The General Secretary of The Church of Pentecost, Apostle Alexander Nana Yaw Kumi-Larbi, has cut sod for the commencement of a 10-acre solar-powered irrigation farmland project of the church at Ankpaliga, a farming community near Zebila in the Bawku West District of the Upper East Region.
The project, which is being initiated through the Pentecost Social Services (PENTSOS), is aimed at providing sustained livelihoods for the youth in the Ankpaliga community and surrounding towns.
It is the hope of leadership that through this project young people in the northern part of the country would no longer migrate to the south in search of greener pastures.
The brief ceremony took place on Thursday, June 24, 2021, during the General Secretary’s duty trip to the region. Present at the ceremony were Apostle Sylvester Arhin (Tamale Area Head and Executive Council Member), Apostle Wilberforce Nkrumah Agyemang (Bolgatanga Area Head), Apostle Eric Boateng (Bawku Area Head), Apostle William Ohemeng-Kwakye (Sawla Area Head), Pastor Emmanuel Aidoo (Yendi Area Head), Pastor James Agyin (Project, Development and Estate Manager, COP Headquarters), and Elder Richard Amaning (PENTSOS Director), among others. The Chief of Ankpaliga, Naba Annane Abudu, was also present to witness the official commencement of the project.
During the dry season, a majority of the youth are compelled to travel to the south due to the high levels of unemployment especially during the prolonged dry season in the Northern Regions.
To help provide the youth with sustainable economic livelihoods, the church has acquired a 10-acre land for irrigation farming. The main crops that would be cultivated on the farm all year round are onions, cabbage, carrots, and pepper. The youth in the community would also have access to the irrigated land to farm the crops, especially during the dry season.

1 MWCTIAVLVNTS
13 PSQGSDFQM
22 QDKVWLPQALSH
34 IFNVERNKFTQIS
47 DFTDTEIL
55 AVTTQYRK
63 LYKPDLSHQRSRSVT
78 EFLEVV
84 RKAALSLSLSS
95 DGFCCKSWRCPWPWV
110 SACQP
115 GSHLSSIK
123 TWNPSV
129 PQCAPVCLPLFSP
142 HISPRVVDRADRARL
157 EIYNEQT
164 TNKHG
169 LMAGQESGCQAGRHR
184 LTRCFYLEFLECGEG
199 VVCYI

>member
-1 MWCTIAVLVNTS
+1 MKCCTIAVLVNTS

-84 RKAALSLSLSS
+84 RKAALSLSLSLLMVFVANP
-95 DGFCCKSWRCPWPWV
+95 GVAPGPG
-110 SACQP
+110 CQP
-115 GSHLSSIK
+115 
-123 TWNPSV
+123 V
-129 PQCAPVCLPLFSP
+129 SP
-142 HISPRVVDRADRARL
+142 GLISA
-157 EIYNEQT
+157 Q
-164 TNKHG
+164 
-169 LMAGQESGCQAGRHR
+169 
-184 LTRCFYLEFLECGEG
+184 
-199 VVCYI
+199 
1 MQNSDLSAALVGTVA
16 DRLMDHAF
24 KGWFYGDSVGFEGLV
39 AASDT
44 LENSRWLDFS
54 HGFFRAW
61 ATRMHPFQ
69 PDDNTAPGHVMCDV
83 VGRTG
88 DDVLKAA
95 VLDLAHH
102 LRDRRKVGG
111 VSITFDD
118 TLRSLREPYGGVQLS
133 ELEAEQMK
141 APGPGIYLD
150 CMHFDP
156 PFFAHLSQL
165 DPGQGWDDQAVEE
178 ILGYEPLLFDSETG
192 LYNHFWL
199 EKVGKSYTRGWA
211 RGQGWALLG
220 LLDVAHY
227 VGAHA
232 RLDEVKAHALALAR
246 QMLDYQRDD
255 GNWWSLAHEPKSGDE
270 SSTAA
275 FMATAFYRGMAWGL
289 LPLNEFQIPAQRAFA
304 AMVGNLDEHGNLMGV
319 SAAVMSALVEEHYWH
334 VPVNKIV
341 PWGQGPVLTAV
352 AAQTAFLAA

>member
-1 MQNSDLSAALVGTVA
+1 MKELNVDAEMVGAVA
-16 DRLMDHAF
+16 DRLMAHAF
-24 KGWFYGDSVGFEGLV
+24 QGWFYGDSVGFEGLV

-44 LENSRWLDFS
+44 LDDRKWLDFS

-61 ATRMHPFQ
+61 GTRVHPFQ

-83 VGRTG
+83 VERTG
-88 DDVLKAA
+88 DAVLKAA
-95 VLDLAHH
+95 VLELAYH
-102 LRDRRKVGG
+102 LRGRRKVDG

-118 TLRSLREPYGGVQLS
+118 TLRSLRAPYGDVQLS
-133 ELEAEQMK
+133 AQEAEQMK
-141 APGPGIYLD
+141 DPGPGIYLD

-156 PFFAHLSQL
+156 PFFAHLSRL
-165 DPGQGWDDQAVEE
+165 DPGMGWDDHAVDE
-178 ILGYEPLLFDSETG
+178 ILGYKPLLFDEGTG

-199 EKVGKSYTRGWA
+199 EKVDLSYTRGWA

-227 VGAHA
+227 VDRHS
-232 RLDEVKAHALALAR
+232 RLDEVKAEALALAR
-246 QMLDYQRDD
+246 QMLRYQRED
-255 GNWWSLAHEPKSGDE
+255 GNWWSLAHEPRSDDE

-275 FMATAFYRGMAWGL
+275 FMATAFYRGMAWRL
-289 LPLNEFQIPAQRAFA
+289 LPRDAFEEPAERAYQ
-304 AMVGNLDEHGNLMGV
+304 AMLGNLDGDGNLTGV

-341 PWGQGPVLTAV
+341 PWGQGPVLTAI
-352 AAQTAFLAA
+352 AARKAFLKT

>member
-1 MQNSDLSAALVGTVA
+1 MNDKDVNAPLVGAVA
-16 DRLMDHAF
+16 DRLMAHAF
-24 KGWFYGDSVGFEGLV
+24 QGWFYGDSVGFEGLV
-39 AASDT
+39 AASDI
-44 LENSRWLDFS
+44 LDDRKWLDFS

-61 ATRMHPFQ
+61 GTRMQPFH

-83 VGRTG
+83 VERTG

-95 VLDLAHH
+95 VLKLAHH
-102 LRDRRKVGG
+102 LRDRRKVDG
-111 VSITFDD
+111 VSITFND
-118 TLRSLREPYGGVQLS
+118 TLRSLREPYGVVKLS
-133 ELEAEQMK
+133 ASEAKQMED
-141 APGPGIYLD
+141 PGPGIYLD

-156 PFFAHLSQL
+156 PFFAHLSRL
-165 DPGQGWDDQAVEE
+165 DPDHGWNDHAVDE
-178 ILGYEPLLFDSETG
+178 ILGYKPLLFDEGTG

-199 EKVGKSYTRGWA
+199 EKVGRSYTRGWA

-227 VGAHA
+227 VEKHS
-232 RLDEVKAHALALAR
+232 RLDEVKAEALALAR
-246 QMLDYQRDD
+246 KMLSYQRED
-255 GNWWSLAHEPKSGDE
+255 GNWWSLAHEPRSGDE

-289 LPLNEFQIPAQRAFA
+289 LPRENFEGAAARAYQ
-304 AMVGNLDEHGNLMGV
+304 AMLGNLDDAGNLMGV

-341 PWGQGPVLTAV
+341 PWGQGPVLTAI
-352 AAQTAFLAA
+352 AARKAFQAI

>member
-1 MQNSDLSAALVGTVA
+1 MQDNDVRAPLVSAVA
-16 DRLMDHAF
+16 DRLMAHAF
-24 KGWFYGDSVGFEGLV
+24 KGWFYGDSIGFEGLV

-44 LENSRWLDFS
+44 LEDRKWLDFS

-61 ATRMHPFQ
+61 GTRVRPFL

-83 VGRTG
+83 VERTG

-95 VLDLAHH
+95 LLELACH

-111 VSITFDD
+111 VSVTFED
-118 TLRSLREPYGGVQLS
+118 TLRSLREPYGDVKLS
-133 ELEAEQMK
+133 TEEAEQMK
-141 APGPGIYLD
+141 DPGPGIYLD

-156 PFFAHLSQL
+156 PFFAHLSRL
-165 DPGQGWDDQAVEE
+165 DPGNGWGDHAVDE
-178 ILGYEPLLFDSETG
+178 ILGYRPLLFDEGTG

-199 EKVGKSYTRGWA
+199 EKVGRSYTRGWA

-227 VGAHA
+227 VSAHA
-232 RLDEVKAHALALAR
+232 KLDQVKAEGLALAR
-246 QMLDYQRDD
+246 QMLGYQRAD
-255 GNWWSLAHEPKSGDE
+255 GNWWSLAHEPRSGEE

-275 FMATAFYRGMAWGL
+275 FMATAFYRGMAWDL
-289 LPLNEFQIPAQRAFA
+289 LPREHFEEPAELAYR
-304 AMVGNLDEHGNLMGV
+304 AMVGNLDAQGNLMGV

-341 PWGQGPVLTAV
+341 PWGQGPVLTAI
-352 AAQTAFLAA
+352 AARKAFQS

As part of this intervention, the church, in collaboration with the Ministry of Food and Agriculture (MoFA), would provide extension services to the farmers. They would also receive training on climate-smart farming practices.
For the project to achieve its intended goal, a deep borehole has been drilled with a yield of 100 litres per minute to supply water to the farms through drip irrigation.
The project, when completed, would directly employ about 120 young people and their families in the church and provide indirect jobs to over 300 people in the various crop value chains.
The project is estimated at a total cost of GH¢150,000.00 and is expected to be completed in October 2021.
According to the PENTSOS Director, the church intends to replicate the project in other parts of the country. “We hope that after this project, we would gain some positive as well as negative lessons to guide similar projects we would undertake in other parts of the country,” he said.
Expressing his gratitude to the church, Naba Annane Abudu admitted that his community is challenged with youth unemployment resulting from the long dry season forcing most young people to go south for better opportunities.
He was confident that the project would give the youth a reason to stay and work in the community since they can now farm all year round regardless of the climatic conditions.
“I want to assure The Church of Pentecost that you would not regret this great investment that you are making in our people through this project,” he said.